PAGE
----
What Kind of Person Do You Want to Be?

Posted by – April 19, 2016
Categories: New Release Psychology & Personal Growth

jacob needleman

Seeking to reconcile the split between our inner child and our adult self, Jacob Needleman follows the ancient spiritual tradition of engaging in a conversation between a guiding wisdom figure and a younger self—an initiation he feels is missing from our culture—in his newest book, I Am Not I.

He engages in this tradition be means of a dialogue between the author’s older self (Jacob) and younger self (Jerry). Today we celebrate the book’s release with a brief excerpt about what it is to be a “real man” or—more importantly—the universal struggle of seeking what kind of person you want to be.

On one level, I Am Not I brings younger readers (teenagers and young adults) face to face with powerful spiritual and philosophical ideas. But as the book progresses, the dialogue delves into questions and insights that carry astonishing new hope and vision for every man and woman, challenging our culture’s accepted—and often toxic—ideas about humanity’s place in a living universe.

A New York Open Center honored American philosopher, author, and religious scholar, Dr. Jacob Needleman has been featured on Bill Moyers’ acclaimed PBS series “A World of Ideas” and was the General Editor of the Penguin Metaphysical Library. Educated at Harvard University, Yale University, and the University of Freiburg, he now teaches philosophy at San Francisco State University.

What Kind of Person Do You Want to Be?

JACOB

I see you are sixteen now. I see, I remember, your yearning to be
a man, a real man. I see fairly clearly the forces of the contemporary
world that have opened up to you—that have begun to
influence your character, to shape your emotions and thought.

JERRY

Yes. I want to be a real man.

JACOB

I understand what is behind that question. I understand where
in the contemporary world it comes from. But your question,
your need, is not deep enough. It does not go deep enough.
If you do not go deep, the shallows will sweep you away. The
influences of the present world will sweep you away.

Would you mind if I asked the question for you?

JERRY

a moment’s hesitation

Of course not.

JACOB

What kind of a person do you want to be?

Man/Woman, male/female is secondary, even though so
many in the present world believe it is primary—that is one of
the world’s toxic influences. Human is what is primary. What
kind of human being, what kind of person do you want to be?
Man/Woman will begin to answer itself only after you really,
deeply, ask the primary question. The two questions will then,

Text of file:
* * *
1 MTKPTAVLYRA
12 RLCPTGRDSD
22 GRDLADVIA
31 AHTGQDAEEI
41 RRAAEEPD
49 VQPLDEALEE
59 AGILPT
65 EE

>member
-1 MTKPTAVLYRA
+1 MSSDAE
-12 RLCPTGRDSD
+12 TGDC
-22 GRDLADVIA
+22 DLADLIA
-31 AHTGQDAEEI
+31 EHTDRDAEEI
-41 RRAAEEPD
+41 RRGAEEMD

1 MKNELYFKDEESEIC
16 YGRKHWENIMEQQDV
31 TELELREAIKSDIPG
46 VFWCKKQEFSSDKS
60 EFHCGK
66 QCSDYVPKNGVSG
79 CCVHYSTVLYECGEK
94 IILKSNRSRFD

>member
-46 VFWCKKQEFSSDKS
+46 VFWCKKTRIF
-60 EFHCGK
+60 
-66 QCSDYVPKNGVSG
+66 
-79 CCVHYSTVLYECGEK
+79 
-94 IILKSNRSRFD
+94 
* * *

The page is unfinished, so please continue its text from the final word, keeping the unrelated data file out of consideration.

after time, feed each other.

What kind of person do you want to be? And why?

JERRY

after a few seconds

Strange. I don’t know how to answer that question.

JACOB

Take your time.

a long pause

JERRY

I want to be honest. I don’t want to be a fake … and I want to be strong.

JACOB

Obviously, you don’t mean just physical strength. You mean
something specifically human … yes? A donkey is strong; a bull is strong…

JERRY

Of course.

JACOB

Can you say what that means—a strong human being? What
kind of strength is uniquely human? What would you say?
What do you think? Can we go into that?

JERRY

Not worried about what others think. That kind of courage.

JACOB

But an evil person could have very “strong” convictions. As
could a madman. Or a fool. Would you ever really call an evil
man a strong human being?

JERRY

Of course not.

JACOB

Why not?

JERRY

after a few seconds thinking

Their convictions would have to be true. A strong human being
would also have to know the truth.

JACOB

Or … ?

JERRY

Or what?

JACOB

Think.

JERRY

puzzled

What more is there to think about? I want truth! Don’t you?

JACOB

Of course. But what kind of truth? Do you know what the world
calls truth? Is that all you want? Information? Facts? Theories?

JERRY

Science?

JACOB

Just think! What do you love when you look at the stars? At nature?

JERRY

after a moment, suddenly surprised

I … feel glad to be alive!

JACOB

Yes. You’re aware of your own existence, yes?
And you’re grateful for that, grateful to be alive? And … ?

JERRY

Yes … Yes.

JACOB

But we need to go further. Are you willing?

JERRY

Absolutely!

JACOB

We’re now in the Unknown. The question is now unanswerable in our memory
or in books. And this is where truth can appear. The beginning of truth that is
one’s own, the beginning of specifically human truth. Human truth is never old.
It is always new. It is always just discovered—always by one’s real self.

JERRY

How?

JACOB

By sincerity. Inner sincerity.

When looking at the stars or at nature—the root of our beloved
work of science—I, you, see that I am aware of existing. I know I exist.
This kind of knowing is an energy that is specifically human. And yet,
at the same time, I am aware of a lack, a need, a new yearning that I
sense is a companion of my real identity. A yearning that has been in the
unknown cells of my nervous system from the time I was born
as a potential human being.

JERRY

I’m not following you.

JACOB

Just look! Evoke in yourself the wonder of the stars, life on Earth,
your own human body, the living cells you saw in the microscope that
you were given on your, our, sixteenth birthday!

Passage excerpted from I Am Not I by Jacob Needleman. Pages 39-41. 2016, North Atlantic Books.

Tags: Jacob Needleman Philosophy

About the Author

Maren began her publishing career as an intern at Counterpoint and Soft Skull Press, where she stayed on for more than four years as a publicist and web coordinator. She joined the NAB team in 2015 and is still stoked about it—she gets to read her Rob Brezsny horoscope (Scorpio)​ before anyone else! Maren lives in Oakland with a monstrous Maine Coon and spends the majority of her spare time convincing him to not eat all of her houseplants. Sometimes she has time to write, paint things, garden, or repair furniture.​